Legislation barring City Council members from making outside income will go into effect on January 1, forcing several sitting and incoming Council members to make tough decisions about their side jobs.
The regulations, which were linked to a significant pay increase for all city elected officials, including a salary bump from $112,500 to $148,000 for City Council members, were approved by Mayor Bill de Blasio and the City Council last year. Only three current City Council members, two of whom voted against the new restrictions, continue to be involved in their private sector businesses, and each is still in the process of figuring out divestment as mandated by the new law.
Council Members Peter Koo, Chaim Deutsch, and Paul Vallone -- all still in the process of being reelected to another term -- were required to submit letters to City Council Speaker Melissa Mark Viverito by March 1, 2016 indicating whether or not they intended to continue earning outside income and stating an intention to comply with the rules by the January deadline -- in time for the 2018-2021 Council session.
When reached by Gotham Gazette, each of the three Council members or a representative described legal and logistical complexities in divesting from or dissolving a limited liability company (LLC), resigning from a job, or recusing oneself from duties in anticipation of the deadline.
Meanwhile, some still question whether the Council should have gone to a near-complete ban on outside income (small allowances are provided for members who teach a college course, for example), or if the model should have been akin to the cap on what members of Congress are allowed to make outside of their governmental duty -- a small percentage of their salaries.
Vallone, a Democrat who represents District 19 in Eastern Queens, reported earning between $5,000 and $47,999 from his family’s law practice on his 2016 financial disclosure forms. In opposing the new outside income restrictions on Council members, he introduced a last-ditch amendment -- citing a statement made by good government group Citizens Union -- that Council members’ outside income should be capped at 15 percent of their Council salaries rather than eliminated. The amendment did not pass, and a spokesperson for Vallone said he is working with his lawyers to figure out how the rules apply to the family’s legal firm, which was founded by his grandfather Judge Charles J. Vallone in 1932, and where three generations of Vallones have since practiced.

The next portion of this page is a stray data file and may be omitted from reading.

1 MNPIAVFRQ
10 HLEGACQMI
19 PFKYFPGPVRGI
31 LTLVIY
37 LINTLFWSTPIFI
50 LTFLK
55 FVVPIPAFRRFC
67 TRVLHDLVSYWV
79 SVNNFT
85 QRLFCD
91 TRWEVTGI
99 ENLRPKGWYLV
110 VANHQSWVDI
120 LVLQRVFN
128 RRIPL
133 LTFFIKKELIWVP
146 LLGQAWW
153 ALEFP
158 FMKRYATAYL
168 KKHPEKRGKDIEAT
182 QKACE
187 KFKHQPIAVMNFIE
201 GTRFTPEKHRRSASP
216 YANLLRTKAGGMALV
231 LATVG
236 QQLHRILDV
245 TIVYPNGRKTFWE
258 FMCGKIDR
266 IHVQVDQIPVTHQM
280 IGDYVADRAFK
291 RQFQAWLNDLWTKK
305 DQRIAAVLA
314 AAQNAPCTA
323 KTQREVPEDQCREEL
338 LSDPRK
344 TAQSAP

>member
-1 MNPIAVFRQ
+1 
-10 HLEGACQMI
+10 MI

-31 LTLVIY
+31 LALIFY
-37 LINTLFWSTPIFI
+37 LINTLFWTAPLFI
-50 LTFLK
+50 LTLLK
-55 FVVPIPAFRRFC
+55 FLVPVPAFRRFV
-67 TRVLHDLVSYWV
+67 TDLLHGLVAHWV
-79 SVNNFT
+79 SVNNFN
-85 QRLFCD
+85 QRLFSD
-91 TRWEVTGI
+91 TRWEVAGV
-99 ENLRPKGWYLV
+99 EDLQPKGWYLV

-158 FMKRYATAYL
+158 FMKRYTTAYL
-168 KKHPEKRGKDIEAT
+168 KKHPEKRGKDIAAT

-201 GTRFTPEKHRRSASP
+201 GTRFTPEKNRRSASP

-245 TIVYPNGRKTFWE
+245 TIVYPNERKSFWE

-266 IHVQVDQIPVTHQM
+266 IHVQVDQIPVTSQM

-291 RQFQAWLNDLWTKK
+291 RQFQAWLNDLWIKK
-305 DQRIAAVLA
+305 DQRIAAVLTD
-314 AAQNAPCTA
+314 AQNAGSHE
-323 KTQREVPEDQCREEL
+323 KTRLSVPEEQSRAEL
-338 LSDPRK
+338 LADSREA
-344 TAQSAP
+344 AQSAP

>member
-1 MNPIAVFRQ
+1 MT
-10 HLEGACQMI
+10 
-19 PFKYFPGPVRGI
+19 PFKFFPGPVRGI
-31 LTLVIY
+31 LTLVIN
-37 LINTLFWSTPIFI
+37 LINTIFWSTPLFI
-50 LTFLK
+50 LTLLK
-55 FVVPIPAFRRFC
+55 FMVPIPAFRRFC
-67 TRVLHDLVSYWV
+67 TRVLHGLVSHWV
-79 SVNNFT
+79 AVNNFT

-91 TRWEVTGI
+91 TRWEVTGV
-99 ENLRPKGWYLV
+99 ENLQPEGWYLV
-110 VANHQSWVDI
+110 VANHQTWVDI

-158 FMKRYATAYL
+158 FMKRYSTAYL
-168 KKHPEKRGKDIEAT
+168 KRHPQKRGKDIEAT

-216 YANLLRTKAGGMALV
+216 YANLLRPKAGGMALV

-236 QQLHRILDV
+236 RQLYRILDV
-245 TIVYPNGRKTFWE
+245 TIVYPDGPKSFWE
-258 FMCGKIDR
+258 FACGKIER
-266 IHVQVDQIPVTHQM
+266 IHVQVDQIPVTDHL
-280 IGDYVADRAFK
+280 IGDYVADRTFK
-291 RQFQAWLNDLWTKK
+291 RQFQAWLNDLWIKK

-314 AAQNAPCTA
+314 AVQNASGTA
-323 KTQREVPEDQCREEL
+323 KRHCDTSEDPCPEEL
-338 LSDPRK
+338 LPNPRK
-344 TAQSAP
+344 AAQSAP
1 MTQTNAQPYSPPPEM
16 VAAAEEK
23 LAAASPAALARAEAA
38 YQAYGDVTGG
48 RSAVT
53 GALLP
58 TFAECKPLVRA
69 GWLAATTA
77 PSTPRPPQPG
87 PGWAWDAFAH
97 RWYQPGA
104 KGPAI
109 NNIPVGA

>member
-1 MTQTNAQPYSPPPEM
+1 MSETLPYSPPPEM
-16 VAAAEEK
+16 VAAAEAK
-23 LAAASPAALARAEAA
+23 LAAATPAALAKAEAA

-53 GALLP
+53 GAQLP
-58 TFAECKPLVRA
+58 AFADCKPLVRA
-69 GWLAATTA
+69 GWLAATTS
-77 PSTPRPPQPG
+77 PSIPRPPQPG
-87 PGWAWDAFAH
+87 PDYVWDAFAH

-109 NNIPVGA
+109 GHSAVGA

As managing Partner of Vallone & Vallone, the Council member oversees the company’s day-to-day operations and serves as general counsel for corporate clients, according to the firm’s website. The firm also handles estate law, real estate transactions, civil and personal injury litigation, and criminal law.
Also a Democrat, Deutsch represents the 48th Council District, in Southern Brooklyn, and currently makes between $100,000 and $250,000 a year through a real estate management company he owns. He said he intends to shut down the business by January, but has not yet determined the process for doing so.
“It’s going to take some time to shut down the corporation. I don’t know exactly what the process is,” said Deutsch, who voted against the bills. “What I do know, is that I’m not accepting any more managing fees. I could keep the corporation open for the next five years, and maybe reopen it after term limits. But I will not be receiving the outside income.”
Deutsch, like Vallone and Koo, will be term-limited out of office at the end of 2021 if successful on Election Day this year, which each is expected to be.
Koo is a Democrat who owns a chain of pharmacies and represents the 20th Council District in Queens. He reported making between $60,000 and $99,999 as the president of a pharmacy, and another $5,000 to $47,999 at another pharmacy. He did not respond to multiple requests for comment, but he was the only one of the three who voted in favor of the legislation.
Other newly elected Democratic nominees for the City Council said that they had already quit their jobs to focus on their campaigns and that they have no intentions to returning to work before January.
“I quit in 2017 in April to be a full-time candidate,” said Keith Powers, who won a crowded District 4 Democratic primary and is the favorite to win the seat in November. “No matter what job I had at the time, I would have given it up; you want to make sure you have all the time to talk to voters.”
Like Powers, most candidates for City Council either leave their jobs entirely or take a leave of absence for the key months of the campaign.
Powers, a former government aide and, more recently, lobbyist who ran partly on a reform and transparency platform, said he hopes that the City Council rules can be a model for the state Legislature, where the salaries are far lower but the outside income restrictions are minimal and the job is considered part-time.